Check out my introductory post on investment time horizons.
Investment goals such as retirements are long (hopefully) term events. If you are 55 years old and are planning to retire in 5 years then you should have a portion of your investment portfolio set aside which will have a short term horizon and therefore will be invested in safe investments such as certificates of deposit, money market mutual funds and high interest savings accounts. The remainder of the portfolio will not be needed for several years after you start the retirement (and beyond) and therefore can potentially be invested in riskier investments. The farther an investor gets into retirement then the more their investment time horizon will shorten and they should lower the risk of their portfolio.
One common rule of thumb is that retirees should subtract their age from 100 to get their percentage of fixed income. Ie someone who is 70 might want 70% bonds and 30% stocks.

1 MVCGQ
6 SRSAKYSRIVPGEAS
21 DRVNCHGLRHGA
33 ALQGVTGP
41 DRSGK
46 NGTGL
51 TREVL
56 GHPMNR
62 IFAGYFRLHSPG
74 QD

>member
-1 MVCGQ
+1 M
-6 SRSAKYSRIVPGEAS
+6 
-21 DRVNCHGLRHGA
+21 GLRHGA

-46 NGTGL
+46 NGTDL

How much do you have?
I would suggest that a retiree should look at their personal situation to determine what kind of asset allocation to have. A rich retiree that has a lot more money than they need can probably afford to take on more risk and have a higher equity allocation. A retiree that doesn’t have a lot of money and only has enough to get by can’t afford any losses and needs to be more conservative – an annuity might be a good idea for at least part of their portfolio.
What about estate planning?
What if someone is 94 years old, required $35,000 per year for living has $4 million in the bank and wants to leave the bulk of their estate to their family. In that case you might argue that they should invest a small portion of the portfolio in safe investments and the rest can be a higher risk portfolio because the time horizon for most of the portfolio is that of the relatives who inherit the money which would normally be a lot longer than that of the original investor.
Photo Credit:Eman Naura